Schenning KJ, Anderson S, Alkayed NJ, Hutchens MP. Hyperglycemia abolishes the protective effect of ischemic preconditioning in glomerular endothelial cells in vitro. Physiol Rep. 2015;3:e12346. doi:10.14814/phy2.12346.
Oosterlinck W, Dresselaers T, Geldhof V, Nevelsteen I, Janssens S, Himmelreich U, et al. Diabetes mellitus and the metabolic syndrome do not abolish, but might reduce, the cardioprotective effect of ischemic postconditioning. J Thorac Cardiovasc Surg. 2013;145:1595–602.
This work was supported by grant 81430015 from the Key Program of the National Natural Science Foundation of China and grant 81270779 from the General Program of the National Natural Science Foundation of China.
The authors declare that they have no competing interests.
JCH conceived the study, participated in study design, researched the study and extracted data, performed statistical analysis, and contributed significantly to the writing of the manuscript. SPL conceived the study, participated in study design, performed statistical analysis, and assisted in editing the manuscript. PJ participated in study design and revised the manuscript. XLX assessed study quality and revised the manuscript. NNS performed statistical analysis, interpretation of data, and critical review of the manuscript. TZ participated in study design and helped to edit and review the manuscript. RYC reviewed abstracts, selected studies meeting the inclusion criteria, extracted data, and revised the manuscript. XQD conceived the study, participated in study design, assessed study quality, and participated in the final editing. All authors read and approved the final manuscript.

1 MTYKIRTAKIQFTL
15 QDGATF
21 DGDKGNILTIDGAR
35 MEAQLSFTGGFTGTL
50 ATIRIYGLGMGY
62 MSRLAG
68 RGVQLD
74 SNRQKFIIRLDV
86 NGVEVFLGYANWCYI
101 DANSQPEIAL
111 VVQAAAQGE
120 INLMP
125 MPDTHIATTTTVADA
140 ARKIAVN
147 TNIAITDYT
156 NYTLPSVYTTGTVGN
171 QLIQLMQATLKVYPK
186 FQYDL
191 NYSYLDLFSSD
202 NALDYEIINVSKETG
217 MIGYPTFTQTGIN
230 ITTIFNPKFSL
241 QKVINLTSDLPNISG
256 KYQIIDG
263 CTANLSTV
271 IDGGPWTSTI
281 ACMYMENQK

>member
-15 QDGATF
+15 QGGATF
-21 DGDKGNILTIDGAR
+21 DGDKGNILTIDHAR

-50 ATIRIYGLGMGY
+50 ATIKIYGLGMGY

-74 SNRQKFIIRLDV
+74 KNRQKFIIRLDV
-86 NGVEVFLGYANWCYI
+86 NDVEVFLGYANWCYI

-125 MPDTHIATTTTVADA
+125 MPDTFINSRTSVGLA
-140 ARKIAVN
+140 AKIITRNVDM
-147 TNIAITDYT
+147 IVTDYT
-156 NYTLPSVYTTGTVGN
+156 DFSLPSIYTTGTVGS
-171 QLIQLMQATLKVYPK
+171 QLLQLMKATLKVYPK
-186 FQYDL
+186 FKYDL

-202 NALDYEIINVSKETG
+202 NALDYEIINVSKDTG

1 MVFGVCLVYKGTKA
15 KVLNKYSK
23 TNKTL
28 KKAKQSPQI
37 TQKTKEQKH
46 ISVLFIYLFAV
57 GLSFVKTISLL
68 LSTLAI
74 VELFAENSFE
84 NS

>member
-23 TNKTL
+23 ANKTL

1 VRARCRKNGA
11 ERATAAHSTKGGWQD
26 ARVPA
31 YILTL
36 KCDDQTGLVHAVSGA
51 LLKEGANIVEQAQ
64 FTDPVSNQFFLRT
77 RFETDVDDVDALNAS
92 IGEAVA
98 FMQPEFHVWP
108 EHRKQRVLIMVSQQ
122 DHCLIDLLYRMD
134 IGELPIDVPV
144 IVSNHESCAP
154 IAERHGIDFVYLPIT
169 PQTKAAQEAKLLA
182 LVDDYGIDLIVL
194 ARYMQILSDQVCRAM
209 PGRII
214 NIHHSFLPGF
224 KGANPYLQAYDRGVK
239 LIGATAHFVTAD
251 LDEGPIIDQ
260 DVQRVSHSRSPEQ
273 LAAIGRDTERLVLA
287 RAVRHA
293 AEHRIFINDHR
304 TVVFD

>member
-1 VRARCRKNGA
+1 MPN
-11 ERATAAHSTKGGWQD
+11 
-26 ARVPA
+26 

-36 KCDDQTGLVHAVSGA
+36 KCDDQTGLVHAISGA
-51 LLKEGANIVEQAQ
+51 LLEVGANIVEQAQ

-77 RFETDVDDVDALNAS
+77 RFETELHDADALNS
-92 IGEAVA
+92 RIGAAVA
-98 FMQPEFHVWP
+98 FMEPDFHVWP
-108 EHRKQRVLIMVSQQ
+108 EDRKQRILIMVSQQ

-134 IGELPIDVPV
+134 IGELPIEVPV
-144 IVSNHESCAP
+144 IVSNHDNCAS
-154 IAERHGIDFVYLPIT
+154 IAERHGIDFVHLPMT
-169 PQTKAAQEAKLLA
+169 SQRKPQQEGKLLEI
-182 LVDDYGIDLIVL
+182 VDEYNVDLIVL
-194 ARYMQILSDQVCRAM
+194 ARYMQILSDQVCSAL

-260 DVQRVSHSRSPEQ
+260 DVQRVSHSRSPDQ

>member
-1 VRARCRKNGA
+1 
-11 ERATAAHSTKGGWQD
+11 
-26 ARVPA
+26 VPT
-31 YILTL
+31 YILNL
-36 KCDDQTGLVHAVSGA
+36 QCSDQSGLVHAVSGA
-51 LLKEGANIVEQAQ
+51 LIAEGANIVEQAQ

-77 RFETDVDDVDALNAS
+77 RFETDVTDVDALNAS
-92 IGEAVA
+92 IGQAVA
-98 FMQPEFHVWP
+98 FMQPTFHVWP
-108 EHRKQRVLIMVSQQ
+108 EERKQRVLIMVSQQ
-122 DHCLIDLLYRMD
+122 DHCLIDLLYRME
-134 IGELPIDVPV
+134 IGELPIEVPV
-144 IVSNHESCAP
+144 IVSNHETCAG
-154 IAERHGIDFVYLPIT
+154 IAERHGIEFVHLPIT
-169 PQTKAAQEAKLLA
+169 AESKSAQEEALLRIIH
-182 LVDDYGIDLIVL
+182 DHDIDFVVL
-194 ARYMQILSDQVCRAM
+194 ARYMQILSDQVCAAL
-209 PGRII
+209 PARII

Demographic data of included clinical trials. AAA abdominal aortic aneurysm, CABG coronary artery bypass grafting, CECT contrast-enhanced computed tomography, PCI percutaneous coronary intervention. (DOCX 63 kb)
Details of included clinical trials. DM diabetes mellitus, MI myocardial infarction, KDIGO Kidney Disease: Improving Global Outcomes, NR not reported, AKIN Acute Kidney Injury Network, L-FABP liver-type fatty acid-binding protein, RIFLE risk, injury, failure, loss, end-stage renal disease. (DOCX 65 kb)
Details of remote ischemic preconditioning in clinical trials. IR ischemia reperfusion. (DOCX 59 kb)
About this article
Cite this article
Hu, J., Liu, S., Jia, P. et al. Protection of remote ischemic preconditioning against acute kidney injury: a systematic review and meta-analysis. Crit Care 20, 111 (2016). https://doi.org/10.1186/s13054-016-1272-y
- Acute kidney injury
- Cardiac surgery
- Remote ischemic preconditioning
- Renal replacement therapy
- Percutaneous coronary intervention